That’s enough about e-mail marketing. Those are the basics, the requisites that you should absolutely be doing anyway. If you’re not, then give us a call before continuing on to the next part.
The next part
So now you’ve got your list of newsletter subscribers and online purchasers. You’ve got them segmented nicely. Let the fun begin.
Firstly, you can upload these lists to the Facebook/Instagram Ads platform. This will allow you to re-target them based on their interaction with your brand – recency of purchase, non-purchasers, etc. This can be a very powerful cross-selling tool.
Using these lists you can also create Lookalike Audiences. Facebook will find users with similar interests and behaviours to those you have uploaded and you can then target them. For example, you can find people just like those who have recently purchased from you. We’ve done this. A lot. It works very well.
There are other ways in which this can be useful. If you have properly segmented your customer lists then you can also use these to exclude those that you do not wish to target. This can prove to be useful when you know what category of products a user is interested in, so you do not want to show it to those who are not.
LinkedIn has also improved this functionality within their platform. In this case, you can upload your contacts list – in the B2B space, this is commonly a prospects list – and specifically, target them with ads.
Using LinkedIn, you can also upload a list of company names. Which means that you can target every company in your sector while you exclude everyone in your own from seeing those ads.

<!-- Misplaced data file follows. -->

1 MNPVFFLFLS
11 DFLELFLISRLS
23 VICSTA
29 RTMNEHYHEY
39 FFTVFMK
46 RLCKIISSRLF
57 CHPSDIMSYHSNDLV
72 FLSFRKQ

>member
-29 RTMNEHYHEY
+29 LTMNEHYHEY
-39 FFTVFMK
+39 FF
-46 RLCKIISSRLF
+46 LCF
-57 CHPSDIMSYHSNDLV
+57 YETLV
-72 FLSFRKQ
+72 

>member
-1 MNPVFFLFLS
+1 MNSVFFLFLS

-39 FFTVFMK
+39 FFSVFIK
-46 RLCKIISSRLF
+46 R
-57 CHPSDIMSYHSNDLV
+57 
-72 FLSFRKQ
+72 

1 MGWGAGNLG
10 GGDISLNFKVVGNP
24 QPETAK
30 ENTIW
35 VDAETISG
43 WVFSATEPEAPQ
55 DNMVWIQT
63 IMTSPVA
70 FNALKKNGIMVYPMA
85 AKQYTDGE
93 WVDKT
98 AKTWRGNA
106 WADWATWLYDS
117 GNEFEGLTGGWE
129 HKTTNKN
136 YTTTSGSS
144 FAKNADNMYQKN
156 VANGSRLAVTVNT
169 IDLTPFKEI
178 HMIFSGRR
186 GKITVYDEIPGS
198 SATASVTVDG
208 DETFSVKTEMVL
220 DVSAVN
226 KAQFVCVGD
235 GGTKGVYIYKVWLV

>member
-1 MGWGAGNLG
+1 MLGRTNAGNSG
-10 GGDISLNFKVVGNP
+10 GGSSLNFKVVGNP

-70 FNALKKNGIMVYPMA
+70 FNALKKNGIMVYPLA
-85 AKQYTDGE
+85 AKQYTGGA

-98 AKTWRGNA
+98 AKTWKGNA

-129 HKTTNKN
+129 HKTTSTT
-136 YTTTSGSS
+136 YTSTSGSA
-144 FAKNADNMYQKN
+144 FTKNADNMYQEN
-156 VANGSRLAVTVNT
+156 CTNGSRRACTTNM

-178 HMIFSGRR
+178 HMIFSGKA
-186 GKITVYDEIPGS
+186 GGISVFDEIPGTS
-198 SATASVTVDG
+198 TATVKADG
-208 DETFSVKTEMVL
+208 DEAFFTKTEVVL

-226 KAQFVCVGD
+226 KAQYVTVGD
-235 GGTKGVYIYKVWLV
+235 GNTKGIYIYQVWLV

We are currently using these tactics on LinkedIn for a global client and maintaining a very healthy 7% conversion rate.
On Google’s platforms, you can have control over which audiences see your ads across YouTube, Gmail, Google Search, and the Google Display Network through remarketing campaigns – and this includes the e-mail lists that you upload. This presents some great opportunities, including:
- The ability to bid higher and be front and centre for prospects who have been in touch but did not convert yet.
- You can exclude current customers from all targeting if you wish.
- Promote your new app to current customers.
- Only pay for brand clicks from new customers (note: this one is great)
Using these techniques. You can, in short, better tailor your Google campaigns to target more qualified and valuable users who are already aware of you – and get them over the line.
Your mind may be coming full circle here back to GDPR and privacy because I’ve covered a lot about targeting individuals. Well, that might be because that’s a topic that has been often misinterpreted.
As I mentioned earlier, your business needs to be GDPR compliant (there, I said it again), not just your website. And furthermore, these platforms use encryption on the information that you upload. In Google’s case, they use something called SHA-256. (designed by the NSA, no less), and your customer is matched using the encrypted data, not the uploaded email or phone number.
To be clear, you can do everything I’ve just talked about and be compliant. So there’s nothing stopping you.
So, what now?
Have a clear and enticing call-out on your website for users to subscribe.
Give them reasons to.
Now what you need to do is think about your content and your promotions calendar. Think about lining up 6-12 months of activity so that you can give users a reason to stay engaged.
The next step is simple…
Get in touch with Friday Agency and let us show you what we can do.